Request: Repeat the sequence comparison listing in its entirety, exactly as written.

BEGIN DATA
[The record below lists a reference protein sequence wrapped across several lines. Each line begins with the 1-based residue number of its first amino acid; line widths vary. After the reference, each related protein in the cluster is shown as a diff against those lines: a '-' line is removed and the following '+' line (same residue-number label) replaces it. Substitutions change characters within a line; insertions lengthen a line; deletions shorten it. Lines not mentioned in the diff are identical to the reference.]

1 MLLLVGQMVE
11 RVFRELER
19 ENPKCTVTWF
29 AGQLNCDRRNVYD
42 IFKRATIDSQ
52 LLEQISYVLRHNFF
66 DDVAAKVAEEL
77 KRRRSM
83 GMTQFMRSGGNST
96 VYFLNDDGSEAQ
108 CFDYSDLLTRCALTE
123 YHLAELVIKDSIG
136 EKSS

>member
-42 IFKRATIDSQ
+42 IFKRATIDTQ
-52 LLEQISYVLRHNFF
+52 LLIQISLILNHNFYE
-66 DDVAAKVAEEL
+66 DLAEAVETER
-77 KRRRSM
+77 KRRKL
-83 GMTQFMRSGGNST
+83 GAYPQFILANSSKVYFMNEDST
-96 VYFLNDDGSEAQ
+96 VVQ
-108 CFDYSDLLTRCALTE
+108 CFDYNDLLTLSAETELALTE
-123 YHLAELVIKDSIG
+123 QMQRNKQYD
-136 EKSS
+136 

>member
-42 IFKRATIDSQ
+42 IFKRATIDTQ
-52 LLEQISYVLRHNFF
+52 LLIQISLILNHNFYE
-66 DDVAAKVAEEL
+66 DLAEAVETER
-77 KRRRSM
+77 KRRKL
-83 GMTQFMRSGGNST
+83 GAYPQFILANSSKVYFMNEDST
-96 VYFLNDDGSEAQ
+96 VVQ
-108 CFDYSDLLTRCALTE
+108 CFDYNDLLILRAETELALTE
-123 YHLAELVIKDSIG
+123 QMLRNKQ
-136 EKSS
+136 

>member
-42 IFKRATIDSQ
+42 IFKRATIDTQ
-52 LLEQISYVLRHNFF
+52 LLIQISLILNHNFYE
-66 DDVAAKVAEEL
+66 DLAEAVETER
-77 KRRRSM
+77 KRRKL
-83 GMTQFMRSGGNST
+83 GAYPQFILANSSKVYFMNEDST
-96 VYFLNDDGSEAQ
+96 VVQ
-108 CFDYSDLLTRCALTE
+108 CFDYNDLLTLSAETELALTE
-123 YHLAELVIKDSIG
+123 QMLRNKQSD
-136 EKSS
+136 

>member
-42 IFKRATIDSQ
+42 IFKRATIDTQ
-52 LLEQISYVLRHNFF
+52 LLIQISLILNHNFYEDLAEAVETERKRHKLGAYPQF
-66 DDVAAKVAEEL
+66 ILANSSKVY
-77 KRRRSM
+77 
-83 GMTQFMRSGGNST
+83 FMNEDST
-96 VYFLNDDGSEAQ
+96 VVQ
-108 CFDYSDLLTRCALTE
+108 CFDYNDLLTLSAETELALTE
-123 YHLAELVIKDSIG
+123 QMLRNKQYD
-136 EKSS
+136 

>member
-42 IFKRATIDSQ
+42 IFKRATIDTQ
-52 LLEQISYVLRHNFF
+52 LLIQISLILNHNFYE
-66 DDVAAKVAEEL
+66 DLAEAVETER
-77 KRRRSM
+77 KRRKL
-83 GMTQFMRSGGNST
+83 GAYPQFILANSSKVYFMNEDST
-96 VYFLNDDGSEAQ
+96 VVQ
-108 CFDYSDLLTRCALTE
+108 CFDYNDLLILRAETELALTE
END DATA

[The record below lists a reference protein sequence wrapped across several lines. Each line begins with the 1-based residue number of its first amino acid; line widths vary. After the reference, each related protein in the cluster is shown as a diff against those lines: a '-' line is removed and the following '+' line (same residue-number label) replaces it. Substitutions change characters within a line; insertions lengthen a line; deletions shorten it. Lines not mentioned in the diff are identical to the reference.]

1 MLLLVGQMVE
11 RVFRELER
19 ENPKCTVTWF
29 AGQLNCDRRNVYD
42 IFKRATIDSQ
52 LLEQISYVLRHNFF
66 DDVAAKVAEEL
77 KRRRSM
83 GMTQFMRSGGNST
96 VYFLNDDGSEAQ
108 CFDYSDLLTRCALTE
123 YHLAELVIKDSIG
136 EKSS

>member
-42 IFKRATIDSQ
+42 IFKRATIDTQ
-52 LLEQISYVLRHNFF
+52 LLIQISLILNHNFYE
-66 DDVAAKVAEEL
+66 DLAEAVETER
-77 KRRRSM
+77 KRRKL
-83 GMTQFMRSGGNST
+83 GAYPQFILANSSKVYFMNEDST
-96 VYFLNDDGSEAQ
+96 VVQ
-108 CFDYSDLLTRCALTE
+108 CFDYNDLLTLSAETELALTE
-123 YHLAELVIKDSIG
+123 QMQRNKQYD
-136 EKSS
+136 

>member
-42 IFKRATIDSQ
+42 IFKRATIDTQ
-52 LLEQISYVLRHNFF
+52 LLIQISLILNHNFYE
-66 DDVAAKVAEEL
+66 DLAEAVETER
-77 KRRRSM
+77 KRRKL
-83 GMTQFMRSGGNST
+83 GAYPQFILANSSKVYFMNEDST
-96 VYFLNDDGSEAQ
+96 VVQ
-108 CFDYSDLLTRCALTE
+108 CFDYNDLLILRAETELALTE
-123 YHLAELVIKDSIG
+123 QMLRNKQ
-136 EKSS
+136 

>member
-42 IFKRATIDSQ
+42 IFKRATIDTQ
-52 LLEQISYVLRHNFF
+52 LLIQISLILNHNFYE
-66 DDVAAKVAEEL
+66 DLAEAVETER
-77 KRRRSM
+77 KRRKL
-83 GMTQFMRSGGNST
+83 GAYPQFILANSSKVYFMNEDST
-96 VYFLNDDGSEAQ
+96 VVQ
-108 CFDYSDLLTRCALTE
+108 CFDYNDLLTLSAETELALTE
-123 YHLAELVIKDSIG
+123 QMLRNKQSD
-136 EKSS
+136 

>member
-42 IFKRATIDSQ
+42 IFKRATIDTQ
-52 LLEQISYVLRHNFF
+52 LLIQISLILNHNFYEDLAEAVETERKRHKLGAYPQF
-66 DDVAAKVAEEL
+66 ILANSSKVY
-77 KRRRSM
+77 
-83 GMTQFMRSGGNST
+83 FMNEDST
-96 VYFLNDDGSEAQ
+96 VVQ
-108 CFDYSDLLTRCALTE
+108 CFDYNDLLTLSAETELALTE
-123 YHLAELVIKDSIG
+123 QMLRNKQYD
-136 EKSS
+136 

>member
-42 IFKRATIDSQ
+42 IFKRATIDTQ
-52 LLEQISYVLRHNFF
+52 LLIQISLILNHNFYE
-66 DDVAAKVAEEL
+66 DLAEAVETER
-77 KRRRSM
+77 KRRKL
-83 GMTQFMRSGGNST
+83 GAYPQFILANSSKVYFMNEDST
-96 VYFLNDDGSEAQ
+96 VVQ
-108 CFDYSDLLTRCALTE
+108 CFDYNDLLILRAETELALTE